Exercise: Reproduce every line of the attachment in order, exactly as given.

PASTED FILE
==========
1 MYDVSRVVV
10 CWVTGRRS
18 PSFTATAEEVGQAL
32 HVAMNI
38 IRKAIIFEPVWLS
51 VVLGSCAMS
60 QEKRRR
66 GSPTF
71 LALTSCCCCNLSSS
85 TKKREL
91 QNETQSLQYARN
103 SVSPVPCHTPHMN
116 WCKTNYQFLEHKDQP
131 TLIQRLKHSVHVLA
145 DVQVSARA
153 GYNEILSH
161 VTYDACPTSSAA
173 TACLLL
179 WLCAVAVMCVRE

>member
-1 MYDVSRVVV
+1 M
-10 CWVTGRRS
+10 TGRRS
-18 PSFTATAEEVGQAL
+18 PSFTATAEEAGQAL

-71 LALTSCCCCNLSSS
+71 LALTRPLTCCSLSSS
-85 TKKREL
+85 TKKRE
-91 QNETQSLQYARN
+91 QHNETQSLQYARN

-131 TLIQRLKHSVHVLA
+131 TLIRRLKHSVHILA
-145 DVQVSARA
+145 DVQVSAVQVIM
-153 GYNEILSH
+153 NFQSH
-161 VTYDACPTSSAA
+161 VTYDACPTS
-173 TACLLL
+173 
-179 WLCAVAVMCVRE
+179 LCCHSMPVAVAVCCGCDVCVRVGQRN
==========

1 MYDVSRVVV
10 CWVTGRRS
18 PSFTATAEEVGQAL
32 HVAMNI
38 IRKAIIFEPVWLS
51 VVLGSCAMS
60 QEKRRR
66 GSPTF
71 LALTSCCCCNLSSS
85 TKKREL
91 QNETQSLQYARN
103 SVSPVPCHTPHMN
116 WCKTNYQFLEHKDQP
131 TLIQRLKHSVHVLA
145 DVQVSARA
153 GYNEILSH
161 VTYDACPTSSAA
173 TACLLL
179 WLCAVAVMCVRE

>member
-1 MYDVSRVVV
+1 M
-10 CWVTGRRS
+10 TGRRS
-18 PSFTATAEEVGQAL
+18 PSFTATAEEAGQAL

-71 LALTSCCCCNLSSS
+71 LALTRPLTCCSLSSS
-85 TKKREL
+85 TKKRE
-91 QNETQSLQYARN
+91 QHNETQSLQYARN

-131 TLIQRLKHSVHVLA
+131 TLIRRLKHSVHILA
-145 DVQVSARA
+145 DVQVSAVQVIM
-153 GYNEILSH
+153 NFQSH
-161 VTYDACPTSSAA
+161 VTYDACPTS
-173 TACLLL
+173 
-179 WLCAVAVMCVRE
+179 LCCHSMPVAVAVCCGCDVCVRVGQRN